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Taiwan pilot school eyeing big role in Asia's aviation sector

2018/09/25 17:37:54

CNA file photo

Taipei, Sept. 25 (CNA) Apex Flight Academy, Taiwan's only flight training school, has flown under the radar in its first few years in existence, but it is now eager to boost its profile and become a leading pilot training center in Asia.

With Apex celebrating its fourth anniversary this month, its founder and managing director Wilson Kao (高健祐) said Monday the school hopes to strengthen Taiwan's ability to train pilots to create job opportunities and avoid over-dependence on foreign pilots.

The strategy would not only ensure Taiwan has an adequate aviation workforce of the future amid a global pilot shortage but also elevate Taiwan's profile over the long term in Asia's aviation sector, Kao said.

Apex's focus is not surprising given Asia's booming travel and aviation market.

A Boeing report issued last month said the Asia-Pacific region is the part of the world that will need the greatest number of pilots, technicians and cabin crew members over the next 20 years, with an estimated 240,000 more pilots needed by 2037.

Taiwan itself will need about 300 new pilots a year in the future as Taiwanese carriers see growth in both their passenger and cargo businesses, Kao said.

"In line with the global demand for pilots, Apex plans to expand its reach to other Asian countries, helping Taiwan become known as a hub for developing flight talent," Kao said.

For instance, Apex was recently certified by the aviation authority of Cambodia (SCAA) as one of the flight schools qualified to train pilots for the country.

But Apex's ambitions face considerable obstacles. Among them is the preference among people interesting in obtaining a private or commercial pilot license they can use to apply for jobs to get their training overseas.

At present, about 250 to 300 such Taiwanese receive flight training abroad every year, compared to about 50 who work with Apex, which has the capacity to train around 120 students a year.

Also, few people even know Taiwan has its own flight training school, Kao said, which is why he is intent on boosting the academy's profile and recognition to attract more students from both Taiwan and outside the country.

One way Apex intends to build up its credibility is by developing more international partnerships.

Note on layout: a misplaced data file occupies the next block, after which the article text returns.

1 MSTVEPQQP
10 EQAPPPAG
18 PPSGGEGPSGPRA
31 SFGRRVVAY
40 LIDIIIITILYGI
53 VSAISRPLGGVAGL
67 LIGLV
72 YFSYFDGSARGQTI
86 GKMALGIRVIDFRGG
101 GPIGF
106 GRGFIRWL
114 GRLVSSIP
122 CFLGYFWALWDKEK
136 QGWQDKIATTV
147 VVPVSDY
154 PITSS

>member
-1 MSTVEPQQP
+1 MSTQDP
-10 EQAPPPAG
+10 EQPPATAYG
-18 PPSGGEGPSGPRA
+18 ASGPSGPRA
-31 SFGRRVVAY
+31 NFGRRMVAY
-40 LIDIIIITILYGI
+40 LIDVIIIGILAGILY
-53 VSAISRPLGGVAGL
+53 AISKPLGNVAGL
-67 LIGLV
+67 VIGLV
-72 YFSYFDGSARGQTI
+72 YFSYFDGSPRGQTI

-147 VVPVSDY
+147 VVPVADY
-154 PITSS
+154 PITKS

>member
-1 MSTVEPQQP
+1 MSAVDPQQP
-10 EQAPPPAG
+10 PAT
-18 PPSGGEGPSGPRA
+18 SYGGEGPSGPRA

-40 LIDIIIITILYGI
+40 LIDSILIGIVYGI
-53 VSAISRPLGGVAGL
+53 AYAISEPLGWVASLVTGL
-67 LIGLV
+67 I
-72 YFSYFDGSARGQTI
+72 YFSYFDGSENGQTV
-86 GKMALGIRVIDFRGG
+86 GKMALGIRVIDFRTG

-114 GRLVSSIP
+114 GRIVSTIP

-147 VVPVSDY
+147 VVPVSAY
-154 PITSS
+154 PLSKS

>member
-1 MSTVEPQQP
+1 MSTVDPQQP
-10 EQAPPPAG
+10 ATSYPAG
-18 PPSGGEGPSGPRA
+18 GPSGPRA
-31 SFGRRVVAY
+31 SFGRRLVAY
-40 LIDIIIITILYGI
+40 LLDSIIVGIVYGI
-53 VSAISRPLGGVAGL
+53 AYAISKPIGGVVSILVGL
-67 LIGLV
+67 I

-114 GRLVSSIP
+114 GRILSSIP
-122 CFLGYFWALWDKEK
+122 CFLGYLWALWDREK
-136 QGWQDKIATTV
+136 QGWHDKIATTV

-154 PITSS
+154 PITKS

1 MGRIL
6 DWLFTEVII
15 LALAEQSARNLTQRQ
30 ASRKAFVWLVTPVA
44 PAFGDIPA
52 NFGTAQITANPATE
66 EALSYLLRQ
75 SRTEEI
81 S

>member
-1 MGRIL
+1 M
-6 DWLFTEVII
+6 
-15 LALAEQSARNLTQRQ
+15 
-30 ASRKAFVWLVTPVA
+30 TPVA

The school, for example, will soon be the only East Asian flight training base of France's Ecole Nationale de l'Aviation Civile, and it will provide more training certified by the European Aviation Safety Agency.

The strategy also involves nurturing a staff of 12 international trainers from countries such as Japan, the United States, and Germany.

The company, which is headquartered in Taipei and has its main training base in Taitung County, has also set up a training center in Georgetown, Texas in case students still insist on being trained overseas.

Bad Timing

Apex's growth was complicated by the unfortunate timing of its founding.

It started its operations at a relatively difficult time for Taiwan's aviation sector, with TransAsia Airways and its subsidiary V Air shutting down in 2016, dampening the industry's momentum and reducing demand for pilots, Kao said.

"Students withdrew from the school one after the other," he recalled.

But Apex can now think of expansion because the situation has improved considerably in recent years, and especially this year, thanks to the establishment of a new carrier known as StarLux being founded by former EVA Air Chairman Chang Kuo-wei (張國煒), Kao said.

That has driven student numbers up 10 percent in 2018 from a year earlier, according to the school.

With the aviation sector again gaining steam, Apex has also been commissioned by smaller domestic airlines -- Tigerair Taiwan and Mandarin Airlines -- to train 12-16 pilots for them each year beyond its core group of 50 students not associated with any carrier.

Apex believes signing training contracts with local airlines will bolster its market recognition.

"We are trying to re-educate the market so people know that flight schools in Taiwan can be as good as those overseas," Kao said.

(By Lee Hsin-Yin)
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